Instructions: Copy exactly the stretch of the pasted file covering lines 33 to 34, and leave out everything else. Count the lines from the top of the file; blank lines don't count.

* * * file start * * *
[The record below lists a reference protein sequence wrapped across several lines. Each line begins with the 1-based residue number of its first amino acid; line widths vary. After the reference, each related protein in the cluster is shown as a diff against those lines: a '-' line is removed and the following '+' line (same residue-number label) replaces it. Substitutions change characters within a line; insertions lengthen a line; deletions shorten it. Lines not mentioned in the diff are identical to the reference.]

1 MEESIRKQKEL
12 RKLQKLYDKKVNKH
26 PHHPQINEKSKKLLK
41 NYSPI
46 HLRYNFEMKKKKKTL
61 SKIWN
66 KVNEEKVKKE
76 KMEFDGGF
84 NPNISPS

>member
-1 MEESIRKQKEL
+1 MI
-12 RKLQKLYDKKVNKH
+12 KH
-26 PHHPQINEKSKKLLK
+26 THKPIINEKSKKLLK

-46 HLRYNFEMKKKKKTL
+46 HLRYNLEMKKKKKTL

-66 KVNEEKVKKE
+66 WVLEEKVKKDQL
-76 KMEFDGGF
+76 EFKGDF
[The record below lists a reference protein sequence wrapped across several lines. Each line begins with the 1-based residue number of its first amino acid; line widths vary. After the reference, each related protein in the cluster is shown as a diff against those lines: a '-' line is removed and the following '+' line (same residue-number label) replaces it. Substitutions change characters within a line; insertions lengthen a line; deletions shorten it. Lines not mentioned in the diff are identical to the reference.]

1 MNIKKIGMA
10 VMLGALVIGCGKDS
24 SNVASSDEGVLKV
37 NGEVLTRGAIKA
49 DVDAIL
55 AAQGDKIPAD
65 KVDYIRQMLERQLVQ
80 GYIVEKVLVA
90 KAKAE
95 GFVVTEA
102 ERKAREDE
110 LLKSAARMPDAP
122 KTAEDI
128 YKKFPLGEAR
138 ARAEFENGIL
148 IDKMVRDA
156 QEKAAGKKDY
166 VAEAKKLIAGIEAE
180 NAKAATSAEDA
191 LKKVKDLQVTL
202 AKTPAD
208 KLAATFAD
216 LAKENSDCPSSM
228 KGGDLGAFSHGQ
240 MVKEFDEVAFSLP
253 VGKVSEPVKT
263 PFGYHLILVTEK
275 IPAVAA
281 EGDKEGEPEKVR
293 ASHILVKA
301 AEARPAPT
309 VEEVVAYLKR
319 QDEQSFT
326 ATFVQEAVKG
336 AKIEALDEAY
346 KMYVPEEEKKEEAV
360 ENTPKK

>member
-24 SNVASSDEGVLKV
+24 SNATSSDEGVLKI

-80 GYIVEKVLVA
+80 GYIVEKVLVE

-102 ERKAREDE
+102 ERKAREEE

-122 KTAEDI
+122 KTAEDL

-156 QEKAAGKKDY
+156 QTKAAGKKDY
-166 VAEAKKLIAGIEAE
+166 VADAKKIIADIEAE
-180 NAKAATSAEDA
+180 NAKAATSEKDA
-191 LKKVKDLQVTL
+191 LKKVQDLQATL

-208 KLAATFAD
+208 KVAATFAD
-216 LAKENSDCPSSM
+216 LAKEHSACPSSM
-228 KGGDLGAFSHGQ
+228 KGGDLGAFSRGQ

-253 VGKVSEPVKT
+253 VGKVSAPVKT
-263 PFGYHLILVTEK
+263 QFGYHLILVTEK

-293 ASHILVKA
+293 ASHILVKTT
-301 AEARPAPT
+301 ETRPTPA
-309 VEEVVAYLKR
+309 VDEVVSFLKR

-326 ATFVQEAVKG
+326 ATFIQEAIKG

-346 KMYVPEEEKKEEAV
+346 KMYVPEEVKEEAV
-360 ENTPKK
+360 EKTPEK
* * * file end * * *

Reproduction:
90 KAKAE
95 GFVVTEA